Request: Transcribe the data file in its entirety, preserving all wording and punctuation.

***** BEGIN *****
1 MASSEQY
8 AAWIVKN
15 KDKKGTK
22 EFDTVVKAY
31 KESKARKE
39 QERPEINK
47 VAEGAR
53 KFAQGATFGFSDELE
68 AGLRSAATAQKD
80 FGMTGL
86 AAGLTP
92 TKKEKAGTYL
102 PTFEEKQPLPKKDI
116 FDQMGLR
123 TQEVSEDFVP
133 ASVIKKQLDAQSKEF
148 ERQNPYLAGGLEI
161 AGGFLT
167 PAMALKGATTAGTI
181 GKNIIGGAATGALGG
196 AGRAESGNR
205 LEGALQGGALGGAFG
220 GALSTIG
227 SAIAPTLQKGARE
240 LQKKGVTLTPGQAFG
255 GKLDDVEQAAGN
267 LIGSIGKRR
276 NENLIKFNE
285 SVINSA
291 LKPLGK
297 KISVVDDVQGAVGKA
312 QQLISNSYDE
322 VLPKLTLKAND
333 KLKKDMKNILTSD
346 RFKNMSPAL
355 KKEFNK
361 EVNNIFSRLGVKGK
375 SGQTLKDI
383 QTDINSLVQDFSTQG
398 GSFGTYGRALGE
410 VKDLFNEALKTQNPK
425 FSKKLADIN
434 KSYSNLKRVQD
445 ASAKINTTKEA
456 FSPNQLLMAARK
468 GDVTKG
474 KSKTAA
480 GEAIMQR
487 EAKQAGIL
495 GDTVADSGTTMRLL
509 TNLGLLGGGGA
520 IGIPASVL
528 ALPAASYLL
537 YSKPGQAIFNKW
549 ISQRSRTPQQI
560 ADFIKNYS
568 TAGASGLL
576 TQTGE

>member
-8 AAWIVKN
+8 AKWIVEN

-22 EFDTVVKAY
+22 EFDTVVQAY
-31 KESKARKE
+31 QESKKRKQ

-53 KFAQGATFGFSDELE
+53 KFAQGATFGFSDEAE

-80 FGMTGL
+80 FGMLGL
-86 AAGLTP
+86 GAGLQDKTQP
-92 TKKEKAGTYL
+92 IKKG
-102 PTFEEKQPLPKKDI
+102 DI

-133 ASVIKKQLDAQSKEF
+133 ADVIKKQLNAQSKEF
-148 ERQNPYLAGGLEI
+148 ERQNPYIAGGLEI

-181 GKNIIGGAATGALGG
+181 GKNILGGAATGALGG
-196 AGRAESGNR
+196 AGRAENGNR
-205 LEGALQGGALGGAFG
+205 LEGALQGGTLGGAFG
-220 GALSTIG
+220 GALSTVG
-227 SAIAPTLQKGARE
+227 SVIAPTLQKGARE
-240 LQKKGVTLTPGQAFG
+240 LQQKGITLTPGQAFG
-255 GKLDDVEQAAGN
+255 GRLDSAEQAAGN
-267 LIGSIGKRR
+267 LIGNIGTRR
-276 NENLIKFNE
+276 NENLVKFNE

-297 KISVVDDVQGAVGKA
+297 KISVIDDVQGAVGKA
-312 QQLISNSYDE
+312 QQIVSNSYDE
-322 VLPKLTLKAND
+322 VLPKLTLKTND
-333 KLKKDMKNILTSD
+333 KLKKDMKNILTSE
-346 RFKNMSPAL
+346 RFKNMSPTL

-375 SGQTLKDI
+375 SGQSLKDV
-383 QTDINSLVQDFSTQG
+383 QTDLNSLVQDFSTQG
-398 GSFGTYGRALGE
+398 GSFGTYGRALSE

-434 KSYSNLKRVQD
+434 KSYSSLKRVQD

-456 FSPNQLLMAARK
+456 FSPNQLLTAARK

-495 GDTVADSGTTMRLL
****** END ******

1 MASSEQY
8 AAWIVKN
15 KDKKGTK
22 EFDTVVKAY
31 KESKARKE
39 QERPEINK
47 VAEGAR
53 KFAQGATFGFSDELE
68 AGLRSAATAQKD
80 FGMTGL
86 AAGLTP
92 TKKEKAGTYL
102 PTFEEKQPLPKKDI
116 FDQMGLR
123 TQEVSEDFVP
133 ASVIKKQLDAQSKEF
148 ERQNPYLAGGLEI
161 AGGFLT
167 PAMALKGATTAGTI
181 GKNIIGGAATGALGG
196 AGRAESGNR
205 LEGALQGGALGGAFG
220 GALSTIG
227 SAIAPTLQKGARE
240 LQKKGVTLTPGQAFG
255 GKLDDVEQAAGN
267 LIGSIGKRR
276 NENLIKFNE
285 SVINSA
291 LKPLGK
297 KISVVDDVQGAVGKA
312 QQLISNSYDE
322 VLPKLTLKAND
333 KLKKDMKNILTSD
346 RFKNMSPAL
355 KKEFNK
361 EVNNIFSRLGVKGK
375 SGQTLKDI
383 QTDINSLVQDFSTQG
398 GSFGTYGRALGE
410 VKDLFNEALKTQNPK
425 FSKKLADIN
434 KSYSNLKRVQD
445 ASAKINTTKEA
456 FSPNQLLMAARK
468 GDVTKG
474 KSKTAA
480 GEAIMQR
487 EAKQAGIL
495 GDTVADSGTTMRLL
509 TNLGLLGGGGA
520 IGIPASVL
528 ALPAASYLL
537 YSKPGQAIFNKW
549 ISQRSRTPQQI
560 ADFIKNYS
568 TAGASGLL
576 TQTGE

>member
-8 AAWIVKN
+8 AKWIVEN

-22 EFDTVVKAY
+22 EFDTVVQAY
-31 KESKARKE
+31 QESKKRKQ

-53 KFAQGATFGFSDELE
+53 KFAQGATFGFSDEAE

-80 FGMTGL
+80 FGMLGL
-86 AAGLTP
+86 GAGLQDKTQP
-92 TKKEKAGTYL
+92 IKKG
-102 PTFEEKQPLPKKDI
+102 DI

-133 ASVIKKQLDAQSKEF
+133 ADVIKKQLNAQSKEF
-148 ERQNPYLAGGLEI
+148 ERQNPYIAGGLEI

-181 GKNIIGGAATGALGG
+181 GKNILGGAATGALGG
-196 AGRAESGNR
+196 AGRAENGNR
-205 LEGALQGGALGGAFG
+205 LEGALQGGTLGGAFG
-220 GALSTIG
+220 GALSTVG
-227 SAIAPTLQKGARE
+227 SVIAPTLQKGARE
-240 LQKKGVTLTPGQAFG
+240 LQQKGITLTPGQAFG
-255 GKLDDVEQAAGN
+255 GRLDSAEQAAGN
-267 LIGSIGKRR
+267 LIGNIGTRR
-276 NENLIKFNE
+276 NENLVKFNE

-297 KISVVDDVQGAVGKA
+297 KISVIDDVQGAVGKA
-312 QQLISNSYDE
+312 QQIVSNSYDE
-322 VLPKLTLKAND
+322 VLPKLTLKTND
-333 KLKKDMKNILTSD
+333 KLKKDMKNILTSE
-346 RFKNMSPAL
+346 RFKNMSPTL

-375 SGQTLKDI
+375 SGQSLKDV
-383 QTDINSLVQDFSTQG
+383 QTDLNSLVQDFSTQG
-398 GSFGTYGRALGE
+398 GSFGTYGRALSE

-434 KSYSNLKRVQD
+434 KSYSSLKRVQD

-456 FSPNQLLMAARK
+456 FSPNQLLTAARK

-495 GDTVADSGTTMRLL